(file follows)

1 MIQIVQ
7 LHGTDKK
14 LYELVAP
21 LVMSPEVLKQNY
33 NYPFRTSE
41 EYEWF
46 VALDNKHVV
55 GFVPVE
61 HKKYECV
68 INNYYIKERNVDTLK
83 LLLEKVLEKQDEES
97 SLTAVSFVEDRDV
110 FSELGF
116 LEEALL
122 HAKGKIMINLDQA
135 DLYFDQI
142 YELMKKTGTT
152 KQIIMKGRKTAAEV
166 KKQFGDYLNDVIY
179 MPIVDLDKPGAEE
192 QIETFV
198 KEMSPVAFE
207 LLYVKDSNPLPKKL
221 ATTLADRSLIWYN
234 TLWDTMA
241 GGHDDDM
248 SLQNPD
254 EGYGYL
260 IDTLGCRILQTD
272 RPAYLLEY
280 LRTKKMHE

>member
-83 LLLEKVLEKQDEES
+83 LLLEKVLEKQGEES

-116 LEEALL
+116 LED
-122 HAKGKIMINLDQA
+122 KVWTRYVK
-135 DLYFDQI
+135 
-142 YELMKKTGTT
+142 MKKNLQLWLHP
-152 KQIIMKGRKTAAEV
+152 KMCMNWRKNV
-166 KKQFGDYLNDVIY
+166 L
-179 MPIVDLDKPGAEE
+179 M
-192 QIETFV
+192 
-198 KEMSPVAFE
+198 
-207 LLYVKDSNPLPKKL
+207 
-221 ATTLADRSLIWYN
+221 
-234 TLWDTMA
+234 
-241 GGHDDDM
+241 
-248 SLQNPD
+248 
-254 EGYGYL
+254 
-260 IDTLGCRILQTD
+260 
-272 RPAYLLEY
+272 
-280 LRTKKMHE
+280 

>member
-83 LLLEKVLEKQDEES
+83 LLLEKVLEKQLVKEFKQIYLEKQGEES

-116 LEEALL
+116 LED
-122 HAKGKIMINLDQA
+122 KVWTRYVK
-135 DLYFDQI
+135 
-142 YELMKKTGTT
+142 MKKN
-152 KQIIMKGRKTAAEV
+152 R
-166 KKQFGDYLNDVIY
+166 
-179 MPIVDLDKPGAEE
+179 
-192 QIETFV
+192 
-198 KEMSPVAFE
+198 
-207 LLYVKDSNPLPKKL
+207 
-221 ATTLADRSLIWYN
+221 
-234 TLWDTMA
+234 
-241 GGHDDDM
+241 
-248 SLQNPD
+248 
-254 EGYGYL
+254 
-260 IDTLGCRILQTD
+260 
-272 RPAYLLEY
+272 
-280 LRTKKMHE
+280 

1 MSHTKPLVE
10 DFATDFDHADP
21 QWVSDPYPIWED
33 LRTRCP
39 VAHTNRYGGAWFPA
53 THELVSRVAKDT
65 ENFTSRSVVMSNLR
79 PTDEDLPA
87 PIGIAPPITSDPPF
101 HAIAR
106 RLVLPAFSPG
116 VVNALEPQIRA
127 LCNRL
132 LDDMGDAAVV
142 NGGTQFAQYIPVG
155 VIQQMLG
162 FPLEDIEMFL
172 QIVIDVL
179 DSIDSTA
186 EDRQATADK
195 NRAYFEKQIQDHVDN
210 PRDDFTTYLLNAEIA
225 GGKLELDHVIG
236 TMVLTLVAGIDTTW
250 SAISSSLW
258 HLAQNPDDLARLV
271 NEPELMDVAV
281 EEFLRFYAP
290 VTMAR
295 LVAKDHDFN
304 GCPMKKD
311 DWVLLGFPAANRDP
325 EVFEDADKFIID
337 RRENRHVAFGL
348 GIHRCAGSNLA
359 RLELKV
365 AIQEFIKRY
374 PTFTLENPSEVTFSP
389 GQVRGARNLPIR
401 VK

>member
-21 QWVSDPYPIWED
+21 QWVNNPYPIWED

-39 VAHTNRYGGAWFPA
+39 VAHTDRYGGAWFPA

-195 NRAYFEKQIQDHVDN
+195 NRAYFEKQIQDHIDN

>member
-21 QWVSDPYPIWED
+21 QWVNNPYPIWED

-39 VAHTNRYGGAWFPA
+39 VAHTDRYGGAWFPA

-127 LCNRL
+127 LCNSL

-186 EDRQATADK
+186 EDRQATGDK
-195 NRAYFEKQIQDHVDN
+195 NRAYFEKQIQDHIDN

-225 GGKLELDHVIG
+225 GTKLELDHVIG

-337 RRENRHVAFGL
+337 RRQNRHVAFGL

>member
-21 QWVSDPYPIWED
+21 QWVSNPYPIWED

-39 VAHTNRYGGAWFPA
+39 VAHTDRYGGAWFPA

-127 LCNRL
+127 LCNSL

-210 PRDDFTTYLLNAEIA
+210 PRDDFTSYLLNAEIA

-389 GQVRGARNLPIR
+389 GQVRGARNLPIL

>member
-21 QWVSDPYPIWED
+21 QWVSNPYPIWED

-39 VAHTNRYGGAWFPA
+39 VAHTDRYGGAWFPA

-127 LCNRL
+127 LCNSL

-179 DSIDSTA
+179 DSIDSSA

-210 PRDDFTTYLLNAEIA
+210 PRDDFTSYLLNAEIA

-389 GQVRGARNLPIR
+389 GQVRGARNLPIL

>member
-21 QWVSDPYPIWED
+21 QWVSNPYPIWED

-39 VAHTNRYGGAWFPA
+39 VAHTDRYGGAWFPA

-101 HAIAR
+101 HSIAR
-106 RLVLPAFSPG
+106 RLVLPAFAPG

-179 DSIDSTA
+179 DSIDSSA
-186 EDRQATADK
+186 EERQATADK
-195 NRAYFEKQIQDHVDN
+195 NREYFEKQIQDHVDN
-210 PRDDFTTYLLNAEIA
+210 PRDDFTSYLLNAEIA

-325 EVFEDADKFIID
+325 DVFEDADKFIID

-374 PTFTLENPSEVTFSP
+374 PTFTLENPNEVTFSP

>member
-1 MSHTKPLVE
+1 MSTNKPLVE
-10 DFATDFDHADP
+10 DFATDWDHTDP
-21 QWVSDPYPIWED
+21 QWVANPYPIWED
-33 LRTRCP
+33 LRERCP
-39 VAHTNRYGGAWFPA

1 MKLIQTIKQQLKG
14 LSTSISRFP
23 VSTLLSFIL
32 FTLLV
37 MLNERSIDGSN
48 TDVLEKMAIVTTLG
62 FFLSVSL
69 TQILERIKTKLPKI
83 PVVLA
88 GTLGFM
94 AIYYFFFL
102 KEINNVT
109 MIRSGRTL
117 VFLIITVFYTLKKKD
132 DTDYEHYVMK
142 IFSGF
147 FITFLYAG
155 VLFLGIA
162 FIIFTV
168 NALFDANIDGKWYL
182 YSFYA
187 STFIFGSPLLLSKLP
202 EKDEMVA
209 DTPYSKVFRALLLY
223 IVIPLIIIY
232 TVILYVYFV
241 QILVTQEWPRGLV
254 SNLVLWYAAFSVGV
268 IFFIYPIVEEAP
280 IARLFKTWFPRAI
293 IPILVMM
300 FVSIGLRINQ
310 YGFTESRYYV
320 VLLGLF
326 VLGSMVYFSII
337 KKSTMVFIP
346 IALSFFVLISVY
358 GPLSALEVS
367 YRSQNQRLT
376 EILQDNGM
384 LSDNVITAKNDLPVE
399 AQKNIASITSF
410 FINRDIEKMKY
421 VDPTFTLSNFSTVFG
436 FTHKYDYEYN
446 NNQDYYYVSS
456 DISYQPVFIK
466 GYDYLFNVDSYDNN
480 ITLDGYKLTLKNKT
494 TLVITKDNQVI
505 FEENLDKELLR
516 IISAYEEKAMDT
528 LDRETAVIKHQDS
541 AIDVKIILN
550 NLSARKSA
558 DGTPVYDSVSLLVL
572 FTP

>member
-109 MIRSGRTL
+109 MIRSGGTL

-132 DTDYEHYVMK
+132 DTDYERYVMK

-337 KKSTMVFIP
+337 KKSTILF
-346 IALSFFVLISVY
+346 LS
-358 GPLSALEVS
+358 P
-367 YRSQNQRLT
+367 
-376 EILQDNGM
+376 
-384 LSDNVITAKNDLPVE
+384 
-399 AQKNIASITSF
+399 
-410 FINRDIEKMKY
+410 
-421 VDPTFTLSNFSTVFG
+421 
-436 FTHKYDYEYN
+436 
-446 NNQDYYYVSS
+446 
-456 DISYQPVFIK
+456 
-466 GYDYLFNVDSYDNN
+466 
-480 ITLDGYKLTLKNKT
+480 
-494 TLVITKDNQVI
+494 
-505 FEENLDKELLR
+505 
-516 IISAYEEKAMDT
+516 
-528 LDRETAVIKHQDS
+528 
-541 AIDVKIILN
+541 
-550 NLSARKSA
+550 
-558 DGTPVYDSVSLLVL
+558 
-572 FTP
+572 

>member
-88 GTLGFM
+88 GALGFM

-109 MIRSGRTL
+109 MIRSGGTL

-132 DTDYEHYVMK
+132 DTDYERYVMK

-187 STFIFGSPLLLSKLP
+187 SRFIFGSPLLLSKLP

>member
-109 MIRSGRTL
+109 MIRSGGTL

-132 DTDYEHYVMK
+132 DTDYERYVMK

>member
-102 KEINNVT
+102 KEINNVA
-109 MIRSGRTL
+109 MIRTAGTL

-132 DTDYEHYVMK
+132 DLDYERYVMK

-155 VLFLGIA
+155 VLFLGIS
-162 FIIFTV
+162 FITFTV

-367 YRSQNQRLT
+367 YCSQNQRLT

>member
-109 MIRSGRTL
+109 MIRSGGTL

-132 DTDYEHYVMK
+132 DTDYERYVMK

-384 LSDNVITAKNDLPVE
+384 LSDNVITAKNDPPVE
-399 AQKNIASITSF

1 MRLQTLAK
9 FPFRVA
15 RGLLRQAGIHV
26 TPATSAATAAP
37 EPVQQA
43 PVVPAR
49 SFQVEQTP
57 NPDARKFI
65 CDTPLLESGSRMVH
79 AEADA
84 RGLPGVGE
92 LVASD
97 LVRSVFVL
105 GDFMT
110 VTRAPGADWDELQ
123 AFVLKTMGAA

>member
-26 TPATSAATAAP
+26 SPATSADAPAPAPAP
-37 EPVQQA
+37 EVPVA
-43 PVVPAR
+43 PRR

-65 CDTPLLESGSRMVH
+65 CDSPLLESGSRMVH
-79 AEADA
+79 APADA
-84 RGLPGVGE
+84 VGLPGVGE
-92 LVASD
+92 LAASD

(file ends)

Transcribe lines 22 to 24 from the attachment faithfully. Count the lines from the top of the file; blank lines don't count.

198 KEMSPVAFE
207 LLYVKDSNPLPKKL
221 ATTLADRSLIWYN